Undergraduate Language programmes: A personal perspective

Author: Jill Llewellyn Williams


Undergraduate language programmes that lead to qualified teacher status may be an interesting, alternative route into teaching, especially for students who do not match the typical profile. Such students, who tend to be older and to have interesting work and life experiences, are a valuable addition to our languages classrooms

This article was added to our website on 12/01/05 at which time all links were checked. However, we cannot guarantee that the links are still valid.

Table of contents

This paper was originally presented at the Navigating the new landscape for languages conference (www.llas.ac.uk/navlang), 30 June - 1 July 2004.

1. Introduction

In this paper I shall refer to the undergraduate language programme offered by the School of Education at the University of Wales Institute, Cardiff (UWIC). This two-year programme, B.A. (hons) in Secondary Education, French Pathway, leads to qualified teacher status (QTS).

Although my knowledge and experience is limited to this particular programme, there are specific, generic issues that it would be useful to air.

2. The course

Some brief details about the course will allow these issues to be set into context. The course is aimed at a specific type of student. The entry requirements are: minimum age of 20; GCSE Mathematics and English or Welsh; one year or equivalent of Higher Education. Many students are able to meet these criteria. They do, however, need a solid base of language skills in order to be able to complete this extremely demanding and intensive two-year course, where academic development and professional experience are so closely interlinked.

During this period they must cope with a considerable amount of language and methodology study, yet they are out in the classroom only a few weeks after beginning the course. During these two years they spend time working in four different secondary schools, developing their continually improving language and professional skills.

At the university, they study much the same modules that students on traditional degree courses would encounter: grammar, oral skills, literature and cultural studies to name but a few. These students, however, tend to differ greatly from typical language students in that many left school years ago and find the task of adapting to studying an especially demanding one.

3. Student profile

In promoting this course, we frequently encounter some common concerns, namely that these students, being undergraduates, will be young and inexperienced; will have poor language skills; and will not be as good as PGCE students.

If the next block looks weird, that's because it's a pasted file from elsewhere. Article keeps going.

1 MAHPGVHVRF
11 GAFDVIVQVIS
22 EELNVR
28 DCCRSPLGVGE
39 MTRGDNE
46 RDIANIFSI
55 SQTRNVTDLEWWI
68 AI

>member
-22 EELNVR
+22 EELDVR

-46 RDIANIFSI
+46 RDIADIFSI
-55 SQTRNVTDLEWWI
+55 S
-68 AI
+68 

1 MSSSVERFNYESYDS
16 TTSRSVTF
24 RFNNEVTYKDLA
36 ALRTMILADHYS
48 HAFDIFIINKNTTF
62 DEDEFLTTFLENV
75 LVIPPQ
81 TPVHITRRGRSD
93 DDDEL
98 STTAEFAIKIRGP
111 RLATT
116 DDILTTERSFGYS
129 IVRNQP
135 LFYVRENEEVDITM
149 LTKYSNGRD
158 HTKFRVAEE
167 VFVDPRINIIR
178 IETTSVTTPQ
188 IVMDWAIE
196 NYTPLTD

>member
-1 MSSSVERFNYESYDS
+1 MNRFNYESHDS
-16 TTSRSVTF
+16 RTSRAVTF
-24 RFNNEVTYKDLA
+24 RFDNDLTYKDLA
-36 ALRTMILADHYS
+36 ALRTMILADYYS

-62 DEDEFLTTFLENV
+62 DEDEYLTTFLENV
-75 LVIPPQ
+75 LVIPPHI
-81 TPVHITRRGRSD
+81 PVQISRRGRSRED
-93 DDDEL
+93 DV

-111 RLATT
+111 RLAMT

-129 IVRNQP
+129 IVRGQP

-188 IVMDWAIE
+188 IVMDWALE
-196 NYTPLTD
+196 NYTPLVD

In fact, the average students tend to be in their thirties, if not older, and they therefore have considerable work and life experiences. Many have spent extended periods working in French speaking countries or for French companies, while others may be native speakers. These skills are tested at interview. As for the charge that they may not be as good as PGCE students, in our experience their quality is comparable. In other words, it is very mixed. Some develop extremely well, others need more support to realise their potential.

As one would expect, mature students face different, more complicated challenges. They may have families, partners, children or elderly parents to worry about. They have different needs such as paying the mortgage or financing career breaks. Many come for interview but are unable to start the course, once they have had time to sit down and work out the financial or personal commitment they will need to make. However, the cost implications of a two-year course are attractive to students such as these and their life experiences which may include interesting work background or close experience of teenage children make them attractive candidates to the teaching profession. These people tend not to drift into teaching; they have had to make sacrifices and hard decisions and as such their commitment can rarely be questioned. They have tried other career pathways and have decided that what they really want to do is to teach.

4. Conclusion

In the world of languages learning, we are faced with a grave dilemma. There has been a long erosion of the numbers of students opting to study languages at school. This decline in numbers has had a serious effect on the viability of many languages departments in universities, where fewer students choose to follow language degrees. Inevitably, this has led to acute shortages of language teachers, which takes the problem straight back to where we do not wish it to be, to our schools.

Those of us who are involved in the promotion of language learning have been exercising our brains for solutions to this problem for many years. We need to accept that there is not one answer but many answers to this problem. Out in our communities there are people who are committed to languages and who want to play their part in putting languages into a prominent position in our society. Traditional language degrees have their place but for a 30 year old who has spent a long period working in France but now has a settled home and family, such degree courses may not be a practical option. For such a wide range of students, we need to seek alternative routes into the profession, to ease their way on a path that is bound to be difficult. The time has come to think laterally, to find ways of opening doors to language learning, especially to people who have a wealth of skills and experience that would be of such value in our classrooms.